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After Brexit? March 30, 2017

Posted by WorldbyStorm in Uncategorized.

Ray Bassett writes in the SBP at the weekend yet again about how…

…there has been no serious examination in Ireland of the alternative to the present strategy (of remaining fast to the EU), namely a bilateral deal with Britain, which perseveres as much as possible of the statue quo; and subsequent negotiations with the remaining 26 member states about retaining our access to the single market, either with a special status inside the EU, or, if that is not possible in some close association with the EU. Ireland needs to be keep its options open in an increasing uncertain environment.

Of course for Bassett it is cut to the chase:

One of those options has tone an Irexit, forced on us by the terms of Britain’s agreement with the EU, or alternatively by unpalatable changes internally to the operation of the EU. There is no good option or us from Brexit.

That last is true. But what does he mean by ‘serious examination’. I find it highly unlikely that the potential outcomes haven’t been considered in all this by the government, DFA, etc. But there’s a problem and this was articulated some weeks back in the same paper by another former diplomat. It makes no sense for this state to lay out its cards on the table at this point. Quite the opposite. A wait and see posture is vastly more sensible given the chaotic trajectory of the UK itself (and all the other issues relating to its coherence as a single state). Secondly does he mean that Irexit isn’t front and centre? Well that’s a different issue. He seems oblivious of the fact EU membership remains strongly supported by the population of this state. Overwhelmingly so.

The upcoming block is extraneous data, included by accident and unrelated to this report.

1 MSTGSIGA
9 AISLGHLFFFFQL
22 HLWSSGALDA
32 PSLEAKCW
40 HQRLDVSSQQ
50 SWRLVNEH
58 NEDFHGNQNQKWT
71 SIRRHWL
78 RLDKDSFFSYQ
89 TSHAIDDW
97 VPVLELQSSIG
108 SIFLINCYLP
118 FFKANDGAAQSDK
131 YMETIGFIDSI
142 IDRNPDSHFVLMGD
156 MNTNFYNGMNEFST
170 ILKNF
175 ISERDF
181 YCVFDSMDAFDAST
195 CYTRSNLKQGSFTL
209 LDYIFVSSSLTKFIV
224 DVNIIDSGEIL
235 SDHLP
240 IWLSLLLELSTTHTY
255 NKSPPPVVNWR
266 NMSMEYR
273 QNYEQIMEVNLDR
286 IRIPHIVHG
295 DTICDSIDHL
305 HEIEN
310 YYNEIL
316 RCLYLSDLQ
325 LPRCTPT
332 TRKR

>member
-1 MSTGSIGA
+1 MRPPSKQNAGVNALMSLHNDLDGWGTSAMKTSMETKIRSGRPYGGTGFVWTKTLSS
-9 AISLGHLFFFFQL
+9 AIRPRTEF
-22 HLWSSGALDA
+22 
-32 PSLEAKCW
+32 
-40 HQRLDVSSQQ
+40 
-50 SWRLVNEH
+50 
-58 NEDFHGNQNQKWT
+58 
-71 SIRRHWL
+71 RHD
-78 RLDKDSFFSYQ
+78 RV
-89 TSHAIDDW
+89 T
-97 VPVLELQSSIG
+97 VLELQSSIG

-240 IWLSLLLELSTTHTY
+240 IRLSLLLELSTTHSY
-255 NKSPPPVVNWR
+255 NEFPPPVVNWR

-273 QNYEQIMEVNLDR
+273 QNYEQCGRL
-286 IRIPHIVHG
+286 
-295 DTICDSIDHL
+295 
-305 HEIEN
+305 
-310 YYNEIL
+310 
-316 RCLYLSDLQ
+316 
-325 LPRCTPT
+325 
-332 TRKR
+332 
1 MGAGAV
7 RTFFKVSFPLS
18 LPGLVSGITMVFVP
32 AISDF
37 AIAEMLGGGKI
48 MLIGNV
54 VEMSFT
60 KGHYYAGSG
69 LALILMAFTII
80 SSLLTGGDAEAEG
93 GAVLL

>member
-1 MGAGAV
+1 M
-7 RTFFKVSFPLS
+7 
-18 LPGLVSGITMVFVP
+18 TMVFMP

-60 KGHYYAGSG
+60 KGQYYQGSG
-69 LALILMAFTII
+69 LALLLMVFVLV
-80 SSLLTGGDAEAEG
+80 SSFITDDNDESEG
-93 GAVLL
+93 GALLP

Thirdly, and perhaps most oddly, there’s a further fact. It is generally acknowledged that in purely economic terms the exit from the EU by the UK is going to be profoundly negative. A self-inflected wound that will place barriers between it and key markets, isolate it politically and in other respects, and see an improverishment of its citizenry. Those who counsel that the ROI should follow that exit seem unaware at best and indifferent at worst of the implications of that. Why would we tie ourselves to a state that was doing any such thing? It makes no sense whatsoever – again whatever our feelings about the EU as an entity or how we can hope to move on from it in the future.

That indifference, that unawareness, is deeply troubling.


1. simonjkyte - March 30, 2017

Unfortunately, we are presumably barred from coming to any bilateral trade deal with you


GW - March 30, 2017

If ‘we’ means the UK and ‘you’ means the RoI, then yes, trade agreements are negotiated at EU level, not with individual member states.

And in the case of TTIP at least anti-democratic anti-environmental trade agreements can be opposed by concerted action of EU trades unions, activists and citizens.


simonjkyte - March 30, 2017

That was how I intended we / you. It’s a potential disaster for the RoI in that case – short to medium term anyway. But long term it matters less because all countries need to be more locally self-reliant.